Reviewers are right to acclaim Bart Elmore’s recent book Seed Money, writes Jonathan Matthews
With jury selection soon starting in the latest Roundup cancer trial, Monsanto’s lawyers have been arguing that the company should be “entitled to put forth mitigating evidence supporting its good character”. But if the Court allows the company now owned by Bayer to introduce such testimony, we’d suggest the plaintiffs counter by calling to the stand Bartow J. Elmore.
Elmore teaches environmental and business history at Ohio State University and his deep dive into the history of Monsanto was published towards the end of last year. Given that Seed Money: Monsanto's Past and Our Food Future packs a hefty 80 plus pages of notes, you might fear it’s some turgid academic tome, but it’s anything but. Despite being deeply researched, the book provides a lively and lucid account of the massive toxic impact Monsanto has had on our world, as well as the company’s unsuccessful attempt to escape its toxic legacy by shapeshifting into the world’s largest seed company and a pioneer in genetic engineering in agriculture.
Those flagging up the book’s merits include Edmund Russell, President of the American Society for Environmental History, who says Seed Money is likely to “become the book on Monsanto”, adding, “Anyone interested in biotechnology, or the relationship between corporations and the environment in general, cannot afford to ignore this important book.” Long-time Monsanto watcher Tom Philpott is equally enthusiastic in reviewing what he calls this “wonderful new book” and, like Russell, he sees it as the “definitive historical account”.
Despite such praise, and Bart Elmore discussing the book on the Joe Rogan Experience and elsewhere, Seed Money still hasn’t created as big a buzz as it deserves. That may be because people feel they already know so much about the company, thanks to the innumerable articles about it over the years, never mind more substantial publications like The Monsanto Files, The Monsanto Papers, and The World According to Monsanto (a much watched film among activists, as well as a book). But Elmore hasn’t just turned the gaze of a professional historian onto the company, he has uncovered “a motherlode” of valuable material, in the words of veteran journalist Sam Fromartz. He has also laid out the results of his research with a skill that makes it almost impossible to believe that as a child he was thought to have “severe learning disabilities”.
Radioactive slag piles
Bart Elmore first caught our attention as someone with journalistic flair as well as notable research skills in 2017, when Dissent Magazine published his article, Monsanto’s Superfund Secret. At a time when everyone’s attention was firmly fixed on the toxic impacts of Roundup’s application, Elmore had returned from camping out with a photographer friend near the radioactive slag piles produced by Monsanto’s elemental phosphorus plant in Idaho to shine a bright light on the “disturbing environmental and human health concerns at the beginning, not just at the end, of Roundup’s lifecycle”. It would be another four years before Elmore published the book that placed his riveting account of the pollution-plagued production of the key ingredient in Monsanto’s leading herbicide in its full historical context.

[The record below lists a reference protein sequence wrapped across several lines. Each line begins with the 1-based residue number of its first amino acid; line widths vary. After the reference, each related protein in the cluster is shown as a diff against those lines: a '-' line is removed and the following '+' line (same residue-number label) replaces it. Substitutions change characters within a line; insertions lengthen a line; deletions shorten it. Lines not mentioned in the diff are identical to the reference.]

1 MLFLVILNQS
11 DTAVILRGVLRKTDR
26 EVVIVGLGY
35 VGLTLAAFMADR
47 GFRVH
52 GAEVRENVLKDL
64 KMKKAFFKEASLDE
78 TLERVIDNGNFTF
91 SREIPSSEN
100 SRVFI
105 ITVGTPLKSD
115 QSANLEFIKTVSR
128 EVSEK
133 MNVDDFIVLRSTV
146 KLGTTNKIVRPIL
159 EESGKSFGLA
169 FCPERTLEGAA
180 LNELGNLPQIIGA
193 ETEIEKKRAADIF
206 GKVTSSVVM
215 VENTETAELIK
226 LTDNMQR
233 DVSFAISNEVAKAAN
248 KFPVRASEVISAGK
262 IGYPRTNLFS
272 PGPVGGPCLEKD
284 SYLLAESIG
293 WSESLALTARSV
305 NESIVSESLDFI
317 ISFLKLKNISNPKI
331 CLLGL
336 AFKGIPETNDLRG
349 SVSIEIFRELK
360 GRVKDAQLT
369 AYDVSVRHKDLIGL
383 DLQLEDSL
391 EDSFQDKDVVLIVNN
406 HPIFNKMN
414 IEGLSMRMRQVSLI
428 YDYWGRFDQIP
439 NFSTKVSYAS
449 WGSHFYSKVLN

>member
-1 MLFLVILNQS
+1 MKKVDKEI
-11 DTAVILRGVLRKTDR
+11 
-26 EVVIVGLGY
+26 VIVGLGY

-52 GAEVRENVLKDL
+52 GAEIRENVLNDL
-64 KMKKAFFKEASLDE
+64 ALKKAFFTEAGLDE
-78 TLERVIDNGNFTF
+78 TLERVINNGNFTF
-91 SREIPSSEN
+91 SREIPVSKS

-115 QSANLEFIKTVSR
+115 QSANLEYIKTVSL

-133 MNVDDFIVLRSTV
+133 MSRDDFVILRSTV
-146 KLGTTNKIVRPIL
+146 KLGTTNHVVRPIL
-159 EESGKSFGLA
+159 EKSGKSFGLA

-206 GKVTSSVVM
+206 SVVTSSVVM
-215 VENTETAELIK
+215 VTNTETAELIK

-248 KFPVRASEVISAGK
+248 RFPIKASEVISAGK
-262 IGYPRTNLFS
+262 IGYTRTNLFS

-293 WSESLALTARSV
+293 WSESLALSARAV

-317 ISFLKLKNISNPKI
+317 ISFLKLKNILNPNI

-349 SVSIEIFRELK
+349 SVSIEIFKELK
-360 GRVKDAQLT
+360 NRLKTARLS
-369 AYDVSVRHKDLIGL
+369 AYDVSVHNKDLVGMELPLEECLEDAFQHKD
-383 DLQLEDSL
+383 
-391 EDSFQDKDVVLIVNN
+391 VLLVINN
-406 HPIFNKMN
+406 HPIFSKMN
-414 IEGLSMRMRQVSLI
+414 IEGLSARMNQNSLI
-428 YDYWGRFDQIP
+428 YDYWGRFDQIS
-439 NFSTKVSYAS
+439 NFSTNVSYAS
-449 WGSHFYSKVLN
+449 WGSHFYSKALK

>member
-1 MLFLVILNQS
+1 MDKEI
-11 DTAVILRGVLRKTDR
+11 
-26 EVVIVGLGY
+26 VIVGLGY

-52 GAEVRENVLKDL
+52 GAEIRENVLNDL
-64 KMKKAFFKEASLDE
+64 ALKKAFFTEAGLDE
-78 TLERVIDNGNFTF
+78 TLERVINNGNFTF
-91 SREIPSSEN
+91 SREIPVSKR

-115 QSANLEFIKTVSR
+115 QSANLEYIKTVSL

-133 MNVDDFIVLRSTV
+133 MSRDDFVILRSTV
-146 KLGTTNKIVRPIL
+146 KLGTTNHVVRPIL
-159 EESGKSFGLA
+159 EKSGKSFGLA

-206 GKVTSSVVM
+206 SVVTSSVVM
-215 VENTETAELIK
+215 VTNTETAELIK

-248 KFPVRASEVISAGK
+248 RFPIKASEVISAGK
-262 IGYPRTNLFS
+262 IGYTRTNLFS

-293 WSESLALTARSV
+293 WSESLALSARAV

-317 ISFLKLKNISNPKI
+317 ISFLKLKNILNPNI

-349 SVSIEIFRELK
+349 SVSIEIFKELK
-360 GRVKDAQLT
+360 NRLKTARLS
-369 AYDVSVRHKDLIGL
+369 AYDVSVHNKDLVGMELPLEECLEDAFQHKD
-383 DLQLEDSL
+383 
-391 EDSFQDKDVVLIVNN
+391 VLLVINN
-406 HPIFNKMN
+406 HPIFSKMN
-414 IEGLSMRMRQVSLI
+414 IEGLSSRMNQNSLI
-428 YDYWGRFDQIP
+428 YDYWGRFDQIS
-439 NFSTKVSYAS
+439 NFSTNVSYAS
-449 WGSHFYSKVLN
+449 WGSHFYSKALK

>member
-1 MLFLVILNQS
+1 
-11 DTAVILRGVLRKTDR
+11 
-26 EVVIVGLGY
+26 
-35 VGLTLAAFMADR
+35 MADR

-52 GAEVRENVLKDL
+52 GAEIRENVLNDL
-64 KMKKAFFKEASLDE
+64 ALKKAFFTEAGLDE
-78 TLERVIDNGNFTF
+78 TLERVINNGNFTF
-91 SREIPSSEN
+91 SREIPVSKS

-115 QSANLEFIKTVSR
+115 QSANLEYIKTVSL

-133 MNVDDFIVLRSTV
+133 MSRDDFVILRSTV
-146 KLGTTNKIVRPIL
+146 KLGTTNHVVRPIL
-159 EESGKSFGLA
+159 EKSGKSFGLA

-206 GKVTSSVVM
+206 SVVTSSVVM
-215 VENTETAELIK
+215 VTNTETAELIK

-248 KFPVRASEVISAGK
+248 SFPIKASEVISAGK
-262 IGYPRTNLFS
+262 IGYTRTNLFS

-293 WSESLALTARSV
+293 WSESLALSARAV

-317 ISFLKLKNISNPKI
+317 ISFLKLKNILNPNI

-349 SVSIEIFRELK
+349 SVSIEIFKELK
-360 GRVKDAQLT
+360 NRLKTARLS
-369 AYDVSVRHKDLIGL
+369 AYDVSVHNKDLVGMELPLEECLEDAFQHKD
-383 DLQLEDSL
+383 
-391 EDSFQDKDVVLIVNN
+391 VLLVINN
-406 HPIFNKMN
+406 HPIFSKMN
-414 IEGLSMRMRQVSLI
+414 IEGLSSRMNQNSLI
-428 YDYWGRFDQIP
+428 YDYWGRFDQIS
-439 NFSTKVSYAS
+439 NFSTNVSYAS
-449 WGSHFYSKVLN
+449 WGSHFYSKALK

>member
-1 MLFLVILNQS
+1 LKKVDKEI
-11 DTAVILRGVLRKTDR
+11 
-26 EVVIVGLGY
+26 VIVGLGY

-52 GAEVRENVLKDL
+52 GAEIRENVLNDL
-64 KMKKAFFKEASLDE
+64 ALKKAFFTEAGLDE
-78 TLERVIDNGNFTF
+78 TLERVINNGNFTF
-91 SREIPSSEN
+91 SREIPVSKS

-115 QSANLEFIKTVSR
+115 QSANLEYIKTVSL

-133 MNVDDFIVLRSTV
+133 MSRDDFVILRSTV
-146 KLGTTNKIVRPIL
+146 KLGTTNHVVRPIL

Elmore originally got hooked on the history of Monsanto while researching his previous book – Citizen Coke. Exploring Monsanto’s contracts with Coke (founded 1886) was Elmore’s entrée to Monsanto’s corporate records. And after his first trip into the St Louis archives, he says he came away convinced he’d stumbled on a “gold mine”. As a result, he spent a good part of the next decade further exploring them, as well as looking into the company’s activities in different parts of the US and around the world, most notably in Brazil and Vietnam.
Something Elmore does particularly well in Seed Money is relate the emerging character of the company he’s investigating to the dispositions and backgrounds of some of the key figures in its development. And early on in Seed Money, he flags up how much of Monsanto’s notoriously relentless character may have been shaped by its early years as a scrappy start-up fighting for survival against almost impossible odds. John Queeny, its founder, had to get the firm off the ground incredibly fast in 1901 because there was so little money behind it – mainly because his first attempt to set up a chemical company in East St Louis in the late 19th century had almost immediately gone up in flames, taking all Queeny’s life savings with it.